Valli Gideons can call herself lots of things — a writer, a mom, an advocate, a military wife — but she never used the word “homemaker.”
As the mom, who blogs at My Battle Call, wrote on Facebook, it started during a day date with her husband. Not a romantic one, but the more prosaic type that takes place in an office “involving words like capital gains and deductions.”
Gideons and her husband sat down, and the accountant swiveled the screen to show them the forms. There was her husband’s name and title. And there was her name and the word “Homemaker.”
“My first reaction was to gag,” Gideons wrote. “Next, I wanted to stand up and protest. […] It is 2019, after all. I don’t even own a poodle skirt or set of pearls.”
My husband and I had a day date. Not the sexy kind of afternoon rendezvous where your order a glass of chardonnay and…
Instead of interrupting the appointment to make her feelings known, Gideons sat back and let the accountant get on with his job. But every time they came back to the main page, there it was again — the reminder that her profession was “homemaker”:
My blood boiled. I mean, I have never once referred to myself with that term: “WHO the heck was this person to slap that label on me?”
The mom told Dearly she probably reacted so strongly “because I have never used that word to describe myself. Not once. If I was asked what I ‘do,’ I would say I work from home as a writer —amongst other things. That’s why the word took me aback.” She added:
“I don’t think there is anything wrong with identifying as a ‘Homemaker,’ but it’s just not a term I have ever used when describing myself.
I think women should use whatever term feels right for them. I work from home, I work outside the home, I am a stay-at-home mom, I am a mother, I am a lawyer who no longer practices while raising my kids, I am a military spouse, I am fill-in-the-blank … and in all fairness, I could’ve just asked the accountant to change homemaker to writer or something else. He was just filling in the blanks.”
Gideons sat there, pondering the word “homemaker” and the fact that it was listed as her job on the tax form. That’s when she came to a realization: “I do make the HOME.”
The epiphany led her to consider all the things she does, every day, that go into making a home.
There is the workaday, practical element. She makes the meals, from snacks to birthday cakes, potluck dinners, and family meals. She makes the schedules, ensuring that carpools, games, practices, parties, and play dates all happen. And she makes the appointments, from doctors and dentists to haircuts and IEPs.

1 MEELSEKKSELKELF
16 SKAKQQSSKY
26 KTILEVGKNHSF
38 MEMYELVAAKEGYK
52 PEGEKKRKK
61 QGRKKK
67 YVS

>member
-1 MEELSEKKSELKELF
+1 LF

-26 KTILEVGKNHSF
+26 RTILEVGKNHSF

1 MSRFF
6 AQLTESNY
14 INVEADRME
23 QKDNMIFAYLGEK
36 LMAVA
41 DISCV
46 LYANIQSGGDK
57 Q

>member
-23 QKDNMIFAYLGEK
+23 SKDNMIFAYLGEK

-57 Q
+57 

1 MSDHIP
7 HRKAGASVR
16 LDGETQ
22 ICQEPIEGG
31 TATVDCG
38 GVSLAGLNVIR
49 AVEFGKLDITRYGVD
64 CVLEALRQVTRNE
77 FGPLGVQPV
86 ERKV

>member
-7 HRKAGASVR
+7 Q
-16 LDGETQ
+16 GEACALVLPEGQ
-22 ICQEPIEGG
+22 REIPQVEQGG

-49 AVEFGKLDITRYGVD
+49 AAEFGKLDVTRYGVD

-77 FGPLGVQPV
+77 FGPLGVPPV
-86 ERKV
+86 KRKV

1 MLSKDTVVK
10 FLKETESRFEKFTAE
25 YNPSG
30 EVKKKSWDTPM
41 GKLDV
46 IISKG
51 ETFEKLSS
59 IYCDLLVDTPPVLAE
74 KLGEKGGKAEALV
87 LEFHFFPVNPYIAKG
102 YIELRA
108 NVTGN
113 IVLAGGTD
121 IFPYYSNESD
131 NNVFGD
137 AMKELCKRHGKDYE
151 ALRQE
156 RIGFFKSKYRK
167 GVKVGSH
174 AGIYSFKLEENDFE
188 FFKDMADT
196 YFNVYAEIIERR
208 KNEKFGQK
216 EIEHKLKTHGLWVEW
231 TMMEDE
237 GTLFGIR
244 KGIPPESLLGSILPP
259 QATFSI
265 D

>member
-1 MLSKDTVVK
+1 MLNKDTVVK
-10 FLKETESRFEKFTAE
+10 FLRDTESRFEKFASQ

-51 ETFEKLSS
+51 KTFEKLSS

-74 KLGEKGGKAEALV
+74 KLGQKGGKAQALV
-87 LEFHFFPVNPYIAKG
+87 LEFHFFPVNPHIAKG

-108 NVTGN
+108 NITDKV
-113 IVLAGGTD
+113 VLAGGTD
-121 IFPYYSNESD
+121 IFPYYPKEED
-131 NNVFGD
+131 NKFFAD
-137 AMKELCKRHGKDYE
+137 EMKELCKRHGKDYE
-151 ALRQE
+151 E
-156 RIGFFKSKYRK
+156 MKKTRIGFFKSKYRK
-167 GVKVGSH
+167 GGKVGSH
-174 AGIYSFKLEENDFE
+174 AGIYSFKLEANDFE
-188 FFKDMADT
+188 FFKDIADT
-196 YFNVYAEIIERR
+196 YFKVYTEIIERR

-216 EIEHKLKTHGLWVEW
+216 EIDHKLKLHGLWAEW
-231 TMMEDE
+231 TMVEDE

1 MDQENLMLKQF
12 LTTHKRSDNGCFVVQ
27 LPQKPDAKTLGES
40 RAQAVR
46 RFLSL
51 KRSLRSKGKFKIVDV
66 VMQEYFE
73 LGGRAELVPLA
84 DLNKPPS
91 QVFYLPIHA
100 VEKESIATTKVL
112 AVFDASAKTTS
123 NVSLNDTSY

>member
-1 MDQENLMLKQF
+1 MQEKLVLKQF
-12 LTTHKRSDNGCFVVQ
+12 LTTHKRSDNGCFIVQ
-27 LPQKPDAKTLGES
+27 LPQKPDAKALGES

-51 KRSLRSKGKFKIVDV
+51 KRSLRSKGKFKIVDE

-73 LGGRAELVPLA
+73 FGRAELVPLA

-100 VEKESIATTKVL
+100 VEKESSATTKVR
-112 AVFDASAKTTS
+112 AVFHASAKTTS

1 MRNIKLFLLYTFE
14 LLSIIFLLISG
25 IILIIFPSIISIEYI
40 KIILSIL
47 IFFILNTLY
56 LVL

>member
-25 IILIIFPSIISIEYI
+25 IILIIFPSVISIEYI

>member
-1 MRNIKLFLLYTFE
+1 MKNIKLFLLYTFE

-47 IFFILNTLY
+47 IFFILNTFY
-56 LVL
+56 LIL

That in itself is a mighty endeavor, but it just scratches the surface. Gideons wrote:
I make the relationships: with other parents from school, the neighborhood, sports teams…mom friends at the park, the pool, the grocery store, the gym.
I make the space we inhabit welcoming, warm, organized. I provide the towels to dry their bodies, the blankets to cover them when it’s cold, the art on the walls to inspire.
I make the humble pie. I own my mistakes, and I teach them to take responsibility for theirs.
I make the act of kindness a verb. I show them how to hold a door for a stranger, look someone in the eyes and smile, pick up trash even when, and include the person who is feeling left out.
Then there is all the construction work that goes into raising happy, successful, and kind children. As the homemaker, she makes “homework seem possible,” encourages creativity by making their artwork “feel essential,” and teaches them “when to be honest and when to hold their tongues.”
The Mama behind the magic ears with her two littles. xo
“I make the glue to put them back together after defeats, disappointments, heartbreaks,” Gideons wrote. “[…] I make their differences feel special and their commonalities unique. I make the sky the limit and help the stars to appear within reach. I make the ordinary feel extraordinary and turn the mundane into magic.”
And while this may seem like a statement of sacrifice, the fact that she doesn’t regard it as such is one more important difference:
I make the decision to work from home a blessing. A gift rather than a sacrifice.
I make the house a home by ensuring the people who live here feel safe. Loved.
Gideons realized that she is “the maker of the HOME” and that it is “a pretty important position to fill.”
As she told Dearly, it was a message she wanted to share with all moms, no matter what title they put next to their name:
“I want mothers to know whatever they choose, whether it’s working outside the home, inside the home, or a combination of both — they have value. Being a mom and raising kids is an important job. I hate when I hear a mom say, ‘I am just a stay-at-home mom,’ or ‘I don’t work.’ Because the truth is raising kids is hard work. And important work. And the job doesn’t come with performance reviews and bonuses.”
She added, “I, thankfully, have a spouse who always makes me feel valued. But often, women are the hardest on themselves. I hope this message is taken to heart. Making the home is so valuable. And it’s not about the ‘labels’ because that’s semantics. It’s about mothers knowing their worth!”
Gideons concluded by pointing out what a mistake it is to undervalue what goes into making a house into a home:
“Although my lines on the tax form have fewer zeros next to them than my husband’s, without the maker of the home, all you’ve got is four blank walls.”